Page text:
RP: The two biggest changes I have noticed have to do with deadlines and distribution. Because of cable and satellite communications, the Internet, and especially the social media, deadlines no longer run in 24-hour cycles. They're continuous. So media relations professionals need to respond quickly to inquiries from journalists. At the same time, the expansion of distribution channels has finally erased any illusion business leaders may have had of "controlling" the media. Anyone with an Internet connection -- or even a cell phone -- is now a potential reporter. So we need to make sure we speak with a consistent voice across our organization to customers, suppliers, journalists, and others. One final note -- corporations may benefit from Facebook, Twitter, blogs and other social media in addressing public concerns and correcting inaccurate reports. No need to wait for a letter to the editor or a retraction to show up. You can respond instantly and effectively through these channels.

SC: How does your organization monitor social media? Are you as concerned about what an individual may say on Twitter, for instance, as opposed to what a reporter may write in an article?

RP: We do monitor what the news media say about us, and we follow the social media as well. Obviously, we are very interested in comments about LifeWay and its people. If we've done well, we like to hear about it. If we've messed up, we want to know that, too, and act quickly to make things right. One of the nice things about social networking is that in many ways it's self-correcting. Someone who places a snide comment in a blog, for example, is often chastised by a more fair-minded reader who posts a rebuttal. Someone who tweets nasty comments often is responded to by users of Twitter with more gracious words. Sometimes all we have to do is sit back and watch. But if we feel the need to weigh in, we're able to do so immediately. The big question about engaging in social media when you're attacked is: Is it worth it? If it's a blogger with eight readers, you might give the blog undue credibility by posting a response. On the other hand, if it's someone with a significant following in the social media, you probably want to take part in the discussion.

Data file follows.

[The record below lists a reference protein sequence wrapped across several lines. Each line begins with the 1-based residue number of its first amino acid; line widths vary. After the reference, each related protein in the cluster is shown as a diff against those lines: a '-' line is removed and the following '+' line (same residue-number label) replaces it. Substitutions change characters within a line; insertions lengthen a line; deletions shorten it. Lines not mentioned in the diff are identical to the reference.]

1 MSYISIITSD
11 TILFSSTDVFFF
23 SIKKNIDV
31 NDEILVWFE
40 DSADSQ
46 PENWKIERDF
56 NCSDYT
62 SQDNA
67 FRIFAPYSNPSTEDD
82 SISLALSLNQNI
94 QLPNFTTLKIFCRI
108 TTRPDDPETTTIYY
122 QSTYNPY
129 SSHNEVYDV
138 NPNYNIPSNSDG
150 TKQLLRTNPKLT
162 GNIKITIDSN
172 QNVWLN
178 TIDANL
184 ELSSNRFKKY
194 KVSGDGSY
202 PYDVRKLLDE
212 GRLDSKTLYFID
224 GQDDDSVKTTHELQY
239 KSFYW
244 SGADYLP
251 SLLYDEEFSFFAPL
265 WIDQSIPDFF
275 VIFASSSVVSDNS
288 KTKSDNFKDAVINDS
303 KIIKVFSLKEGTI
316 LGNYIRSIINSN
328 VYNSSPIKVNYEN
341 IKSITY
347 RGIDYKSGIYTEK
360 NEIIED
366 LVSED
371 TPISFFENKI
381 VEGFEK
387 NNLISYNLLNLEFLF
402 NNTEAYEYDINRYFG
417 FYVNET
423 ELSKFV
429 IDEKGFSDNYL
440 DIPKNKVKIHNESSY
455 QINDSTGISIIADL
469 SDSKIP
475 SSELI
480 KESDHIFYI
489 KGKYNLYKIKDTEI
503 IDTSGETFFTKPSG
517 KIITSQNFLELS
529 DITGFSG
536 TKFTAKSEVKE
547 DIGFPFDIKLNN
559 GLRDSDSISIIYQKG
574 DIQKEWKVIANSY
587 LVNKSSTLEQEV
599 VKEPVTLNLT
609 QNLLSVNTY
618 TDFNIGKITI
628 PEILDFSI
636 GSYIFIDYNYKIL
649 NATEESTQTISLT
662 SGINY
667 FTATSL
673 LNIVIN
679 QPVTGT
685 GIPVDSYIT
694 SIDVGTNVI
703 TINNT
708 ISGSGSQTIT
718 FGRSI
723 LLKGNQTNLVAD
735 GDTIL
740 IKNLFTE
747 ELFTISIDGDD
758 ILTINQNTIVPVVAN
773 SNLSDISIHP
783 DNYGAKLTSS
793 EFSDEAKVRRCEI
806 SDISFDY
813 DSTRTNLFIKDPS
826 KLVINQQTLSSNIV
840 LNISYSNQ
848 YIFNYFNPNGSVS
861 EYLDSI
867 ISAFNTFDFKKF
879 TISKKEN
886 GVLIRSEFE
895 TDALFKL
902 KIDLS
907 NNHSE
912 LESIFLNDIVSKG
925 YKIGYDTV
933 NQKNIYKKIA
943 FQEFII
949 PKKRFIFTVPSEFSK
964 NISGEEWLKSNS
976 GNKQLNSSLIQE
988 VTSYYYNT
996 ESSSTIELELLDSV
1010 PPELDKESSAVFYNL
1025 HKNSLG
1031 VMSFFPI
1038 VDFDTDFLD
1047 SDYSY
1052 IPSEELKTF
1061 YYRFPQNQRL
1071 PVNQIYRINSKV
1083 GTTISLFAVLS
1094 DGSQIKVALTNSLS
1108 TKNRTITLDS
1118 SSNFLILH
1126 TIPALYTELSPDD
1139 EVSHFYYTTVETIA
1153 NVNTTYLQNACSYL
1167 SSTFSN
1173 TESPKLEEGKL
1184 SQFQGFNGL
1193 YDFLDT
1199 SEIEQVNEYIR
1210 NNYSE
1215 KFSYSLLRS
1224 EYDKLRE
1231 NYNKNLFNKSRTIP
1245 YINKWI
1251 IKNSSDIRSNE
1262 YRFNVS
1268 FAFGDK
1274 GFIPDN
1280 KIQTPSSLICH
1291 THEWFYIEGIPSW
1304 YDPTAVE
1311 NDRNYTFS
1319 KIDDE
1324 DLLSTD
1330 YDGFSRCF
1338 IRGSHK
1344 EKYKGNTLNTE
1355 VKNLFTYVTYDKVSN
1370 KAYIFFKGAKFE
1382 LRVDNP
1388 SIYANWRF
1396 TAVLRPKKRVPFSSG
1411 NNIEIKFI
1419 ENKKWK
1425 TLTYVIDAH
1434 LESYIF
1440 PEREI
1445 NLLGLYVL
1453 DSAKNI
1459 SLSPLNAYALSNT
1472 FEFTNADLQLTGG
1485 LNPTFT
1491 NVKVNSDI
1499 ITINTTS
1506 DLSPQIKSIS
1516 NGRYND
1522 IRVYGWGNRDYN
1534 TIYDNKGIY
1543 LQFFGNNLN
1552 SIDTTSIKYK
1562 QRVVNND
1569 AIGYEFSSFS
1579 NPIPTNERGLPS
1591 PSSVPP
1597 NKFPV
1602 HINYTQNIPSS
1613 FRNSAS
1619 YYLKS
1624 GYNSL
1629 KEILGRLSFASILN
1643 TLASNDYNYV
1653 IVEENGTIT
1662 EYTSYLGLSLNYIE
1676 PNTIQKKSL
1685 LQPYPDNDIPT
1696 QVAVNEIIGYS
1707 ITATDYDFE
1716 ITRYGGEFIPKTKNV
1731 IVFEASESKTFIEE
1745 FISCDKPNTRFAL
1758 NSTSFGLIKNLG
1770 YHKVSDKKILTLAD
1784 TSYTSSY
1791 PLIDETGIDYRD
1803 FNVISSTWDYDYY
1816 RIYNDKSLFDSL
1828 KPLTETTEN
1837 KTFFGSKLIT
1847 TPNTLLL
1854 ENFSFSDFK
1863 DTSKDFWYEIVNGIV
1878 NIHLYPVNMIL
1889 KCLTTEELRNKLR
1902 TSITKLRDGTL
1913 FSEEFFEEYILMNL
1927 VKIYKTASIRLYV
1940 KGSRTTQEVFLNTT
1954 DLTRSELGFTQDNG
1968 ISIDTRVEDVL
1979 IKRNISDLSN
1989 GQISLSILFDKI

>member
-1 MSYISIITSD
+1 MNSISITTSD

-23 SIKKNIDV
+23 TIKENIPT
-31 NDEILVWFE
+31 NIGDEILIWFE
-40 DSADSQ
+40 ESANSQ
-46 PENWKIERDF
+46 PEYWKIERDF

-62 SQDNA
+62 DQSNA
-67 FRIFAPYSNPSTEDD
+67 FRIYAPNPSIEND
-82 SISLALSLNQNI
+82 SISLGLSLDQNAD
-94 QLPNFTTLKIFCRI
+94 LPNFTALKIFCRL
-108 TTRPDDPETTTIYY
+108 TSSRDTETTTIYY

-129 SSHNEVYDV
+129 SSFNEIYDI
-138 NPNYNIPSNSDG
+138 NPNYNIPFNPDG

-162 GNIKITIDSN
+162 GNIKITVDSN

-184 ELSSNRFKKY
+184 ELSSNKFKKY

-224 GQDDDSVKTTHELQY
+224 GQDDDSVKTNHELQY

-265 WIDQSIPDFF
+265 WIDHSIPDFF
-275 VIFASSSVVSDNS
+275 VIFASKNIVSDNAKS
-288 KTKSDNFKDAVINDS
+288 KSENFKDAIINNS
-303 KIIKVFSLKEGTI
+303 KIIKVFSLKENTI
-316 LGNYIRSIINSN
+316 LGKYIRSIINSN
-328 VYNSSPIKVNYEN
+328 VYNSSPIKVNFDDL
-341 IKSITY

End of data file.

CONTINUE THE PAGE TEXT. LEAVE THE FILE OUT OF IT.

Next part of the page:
SC: You are now an author (The Kingdom According to Jesus), giving interviews representing yourself, not an entity. Which is harder?

RP: For me, it's definitely harder representing someone else -- a corporation or ministry, for example -- than representing myself. The responsibility is greater because more than just your own reputation (and perhaps career) is on the line. But it's also rewarding to know you've stepped into a difficult situation, represented your organization well, and helped defuse a volatile situation.

SC: What have you learned as you promote your book?

RP: I'm never going to get rich as an author. Beyond that obvious lesson, I have learned that when you're "promoting" a book, it's better to talk about issues in the book that relate to people and their experiences rather than to talk about the book itself.

SC: What are some of the biggest mistakes you see newsmakers commit?

RP: First, lack of homework. By that I mean they agree to appear on programs or submit to interviews without knowing much about the reporter, the news outlet, the reporter's angle, the format, etc. Second, lack of preparation. They've got their talking points memorized, but they haven't taken the time to consider the questions they figure they'll never get asked. Third, lack of execution. When they're asked a question, they go straight to one of their talking points and avoid addressing the question altogether. Politicians do this a lot, as do many political consultants. That's why their credibility is so low. People hear them talk and say, "Hey, they never answered the question."

SC: What else would you like to add?

RP: One of the most important things for media relations professionals to understand is that there are at least three agendas in any news story. First, the news media's agenda -- why are they calling you and what do they want you to do for them? Second, your agenda -- what's best for you and your organization in this situation? And third, the audience's agenda -- why will they want to watch the evening news or read about you in the newspaper? And what will they think afterward? When reporters call, it's good to think this through before deciding whether to participate and, if so, how to participate.

SC: Rob, thank you for your time and your thoughtful answers!